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John Woolman’s essay “A Plea for the Poor” provides a starting point for Dan Seeger’s reflections in this pamphlet, was a vigorous argument for justice and equality in economic relations. Thus, according to the author, if the universalist principles of Quaker belief extend an inner light and a spirit of love to all humankind, then certainly in today’s global world the ethics of Quakerism must extend to global economy. Seeger both reminds and makes the reader aware, therefore, that Friends from George Fox’s generations and beyond have questioned the moral crime of making human beings (as distinct from human labor) into a marketable commodity.
A long-time ecological thinker and critic of American consumerist society, h has also written two books and a collection of poetry. The essay presented here has been condensed from a longer piece, and I hope that in “pruning” it I have preserved for QUF readers a lot of its unique style—often blunt, sometimes whimsical, and always deeply thoughtful. Paul is the kind of appreciative author an editor loves to work with, and I follow his express instructions here in “taking a deep bow.” R.R.G.
This spiritual autobiography, written during 2001 and 2002, is framed as a series of monthly letters to the spiritual presence. The author later discovered that this spiritual presence who had been her teacher during those seven years had taught lessons that were in close accordance with the theology of the first Quakers!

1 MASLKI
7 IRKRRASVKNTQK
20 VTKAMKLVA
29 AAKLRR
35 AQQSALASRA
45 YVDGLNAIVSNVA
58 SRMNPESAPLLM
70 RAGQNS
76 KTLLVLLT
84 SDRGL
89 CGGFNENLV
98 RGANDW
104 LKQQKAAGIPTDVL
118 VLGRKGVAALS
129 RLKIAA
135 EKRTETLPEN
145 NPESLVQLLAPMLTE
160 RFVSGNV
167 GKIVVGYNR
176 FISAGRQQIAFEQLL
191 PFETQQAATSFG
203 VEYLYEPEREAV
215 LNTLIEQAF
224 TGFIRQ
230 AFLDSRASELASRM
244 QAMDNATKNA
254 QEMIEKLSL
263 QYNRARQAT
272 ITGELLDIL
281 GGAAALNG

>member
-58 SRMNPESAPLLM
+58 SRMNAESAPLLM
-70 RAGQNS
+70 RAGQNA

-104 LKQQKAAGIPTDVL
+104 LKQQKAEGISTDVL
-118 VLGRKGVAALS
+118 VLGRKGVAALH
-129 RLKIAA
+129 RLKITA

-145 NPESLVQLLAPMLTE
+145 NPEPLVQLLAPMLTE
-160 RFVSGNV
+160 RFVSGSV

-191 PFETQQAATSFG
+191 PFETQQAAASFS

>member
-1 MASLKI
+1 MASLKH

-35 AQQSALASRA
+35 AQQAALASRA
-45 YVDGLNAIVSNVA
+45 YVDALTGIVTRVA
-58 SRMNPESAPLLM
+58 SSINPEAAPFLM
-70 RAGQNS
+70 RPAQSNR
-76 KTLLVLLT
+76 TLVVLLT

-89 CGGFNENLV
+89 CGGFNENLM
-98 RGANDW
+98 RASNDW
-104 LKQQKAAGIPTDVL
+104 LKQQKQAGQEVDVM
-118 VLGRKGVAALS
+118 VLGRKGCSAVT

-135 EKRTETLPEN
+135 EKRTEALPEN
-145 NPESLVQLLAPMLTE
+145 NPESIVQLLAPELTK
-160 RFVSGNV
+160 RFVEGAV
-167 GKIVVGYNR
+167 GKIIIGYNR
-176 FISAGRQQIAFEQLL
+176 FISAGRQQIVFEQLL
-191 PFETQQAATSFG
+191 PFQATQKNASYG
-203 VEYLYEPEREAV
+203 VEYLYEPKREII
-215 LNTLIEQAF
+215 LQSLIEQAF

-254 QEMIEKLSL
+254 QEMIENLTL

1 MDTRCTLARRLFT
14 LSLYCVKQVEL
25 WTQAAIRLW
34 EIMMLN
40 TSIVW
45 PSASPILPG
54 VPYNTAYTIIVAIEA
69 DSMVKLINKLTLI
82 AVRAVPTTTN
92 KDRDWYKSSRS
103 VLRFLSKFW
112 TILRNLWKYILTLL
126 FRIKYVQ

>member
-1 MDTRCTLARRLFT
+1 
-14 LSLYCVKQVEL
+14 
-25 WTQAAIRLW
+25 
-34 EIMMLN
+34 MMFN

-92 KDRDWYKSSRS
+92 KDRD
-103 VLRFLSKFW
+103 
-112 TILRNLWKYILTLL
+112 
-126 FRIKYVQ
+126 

Was Gerrard Winstanley a Quaker? Did he have any direct connection with Quakers? Did George Fox read his books and pamphlets, and was he influenced by them? These questions — the first two, at least — were asked in the seventeenth century, and have been asked again by historians and scholars in the twentieth.
During the 20th century, Friends were deeply influenced by Gandhi’s concept of nonviolent resistance as a tool for social and political change. They have been less sympathetic to his ideas on technology, although as Sibley makes clear, those ideas were rooted in Gandhi’s religious beliefs and in a testimony of simplicity not unlike that of traditional Quakers.
An answer to evangelical Quakers from the “Beanite” viewpoint.